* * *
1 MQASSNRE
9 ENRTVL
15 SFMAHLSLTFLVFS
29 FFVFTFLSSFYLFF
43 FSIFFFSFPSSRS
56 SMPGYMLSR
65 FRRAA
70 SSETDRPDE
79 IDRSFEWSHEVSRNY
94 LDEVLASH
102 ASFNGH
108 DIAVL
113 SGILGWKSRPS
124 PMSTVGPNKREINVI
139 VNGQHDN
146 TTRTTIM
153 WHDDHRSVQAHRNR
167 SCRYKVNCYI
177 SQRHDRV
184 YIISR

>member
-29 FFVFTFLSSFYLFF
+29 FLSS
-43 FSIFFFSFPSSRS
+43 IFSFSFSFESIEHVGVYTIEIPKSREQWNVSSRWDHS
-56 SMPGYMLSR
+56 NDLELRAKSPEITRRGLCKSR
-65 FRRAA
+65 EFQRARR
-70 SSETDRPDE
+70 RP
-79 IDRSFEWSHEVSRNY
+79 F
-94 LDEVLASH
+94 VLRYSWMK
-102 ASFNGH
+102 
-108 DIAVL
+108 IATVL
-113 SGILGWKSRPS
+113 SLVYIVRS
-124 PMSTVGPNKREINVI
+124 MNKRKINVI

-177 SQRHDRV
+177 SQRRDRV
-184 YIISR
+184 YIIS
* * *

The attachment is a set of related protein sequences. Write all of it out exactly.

1 MQASSNRE
9 ENRTVL
15 SFMAHLSLTFLVFS
29 FFVFTFLSSFYLFF
43 FSIFFFSFPSSRS
56 SMPGYMLSR
65 FRRAA
70 SSETDRPDE
79 IDRSFEWSHEVSRNY
94 LDEVLASH
102 ASFNGH
108 DIAVL
113 SGILGWKSRPS
124 PMSTVGPNKREINVI
139 VNGQHDN
146 TTRTTIM
153 WHDDHRSVQAHRNR
167 SCRYKVNCYI
177 SQRHDRV
184 YIISR

>member
-29 FFVFTFLSSFYLFF
+29 FLSS
-43 FSIFFFSFPSSRS
+43 IFSFSFSFESIEHVGVYTIEIPKSREQWNVSSRWDHS
-56 SMPGYMLSR
+56 NDLELRAKSPEITRRGLCKSR
-65 FRRAA
+65 EFQRARR
-70 SSETDRPDE
+70 RP
-79 IDRSFEWSHEVSRNY
+79 F
-94 LDEVLASH
+94 VLRYSWMK
-102 ASFNGH
+102 
-108 DIAVL
+108 IATVL
-113 SGILGWKSRPS
+113 SLVYIVRS
-124 PMSTVGPNKREINVI
+124 MNKRKINVI

-177 SQRHDRV
+177 SQRRDRV
-184 YIISR
+184 YIIS